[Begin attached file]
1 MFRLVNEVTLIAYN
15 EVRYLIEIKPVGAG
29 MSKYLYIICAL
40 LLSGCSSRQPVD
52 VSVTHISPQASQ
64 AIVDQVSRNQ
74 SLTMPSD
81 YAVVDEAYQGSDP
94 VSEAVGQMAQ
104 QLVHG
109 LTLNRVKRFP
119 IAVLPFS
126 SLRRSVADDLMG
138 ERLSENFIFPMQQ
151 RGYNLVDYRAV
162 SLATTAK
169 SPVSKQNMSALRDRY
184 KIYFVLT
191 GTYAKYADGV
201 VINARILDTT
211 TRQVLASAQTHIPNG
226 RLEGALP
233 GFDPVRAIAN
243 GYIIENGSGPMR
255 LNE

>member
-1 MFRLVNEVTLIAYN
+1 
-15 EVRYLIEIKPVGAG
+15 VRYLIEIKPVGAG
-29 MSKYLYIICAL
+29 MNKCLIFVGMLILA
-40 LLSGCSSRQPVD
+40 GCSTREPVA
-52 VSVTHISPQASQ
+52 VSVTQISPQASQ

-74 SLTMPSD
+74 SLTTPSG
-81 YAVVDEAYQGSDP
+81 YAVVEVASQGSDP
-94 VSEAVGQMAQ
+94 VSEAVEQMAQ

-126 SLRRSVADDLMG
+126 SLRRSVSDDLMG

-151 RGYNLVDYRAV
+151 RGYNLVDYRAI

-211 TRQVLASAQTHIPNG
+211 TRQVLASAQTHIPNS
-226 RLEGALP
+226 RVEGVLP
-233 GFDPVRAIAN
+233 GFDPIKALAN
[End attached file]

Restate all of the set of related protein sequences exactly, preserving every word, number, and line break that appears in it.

1 MFRLVNEVTLIAYN
15 EVRYLIEIKPVGAG
29 MSKYLYIICAL
40 LLSGCSSRQPVD
52 VSVTHISPQASQ
64 AIVDQVSRNQ
74 SLTMPSD
81 YAVVDEAYQGSDP
94 VSEAVGQMAQ
104 QLVHG
109 LTLNRVKRFP
119 IAVLPFS
126 SLRRSVADDLMG
138 ERLSENFIFPMQQ
151 RGYNLVDYRAV
162 SLATTAK
169 SPVSKQNMSALRDRY
184 KIYFVLT
191 GTYAKYADGV
201 VINARILDTT
211 TRQVLASAQTHIPNG
226 RLEGALP
233 GFDPVRAIAN
243 GYIIENGSGPMR
255 LNE

>member
-1 MFRLVNEVTLIAYN
+1 
-15 EVRYLIEIKPVGAG
+15 VRYLIEIKPVGAG
-29 MSKYLYIICAL
+29 MNKCLIFVGMLILA
-40 LLSGCSSRQPVD
+40 GCSTREPVA
-52 VSVTHISPQASQ
+52 VSVTQISPQASQ

-74 SLTMPSD
+74 SLTTPSG
-81 YAVVDEAYQGSDP
+81 YAVVEVASQGSDP
-94 VSEAVGQMAQ
+94 VSEAVEQMAQ

-126 SLRRSVADDLMG
+126 SLRRSVSDDLMG

-151 RGYNLVDYRAV
+151 RGYNLVDYRAI

-211 TRQVLASAQTHIPNG
+211 TRQVLASAQTHIPNS
-226 RLEGALP
+226 RVEGVLP
-233 GFDPVRAIAN
+233 GFDPIKALAN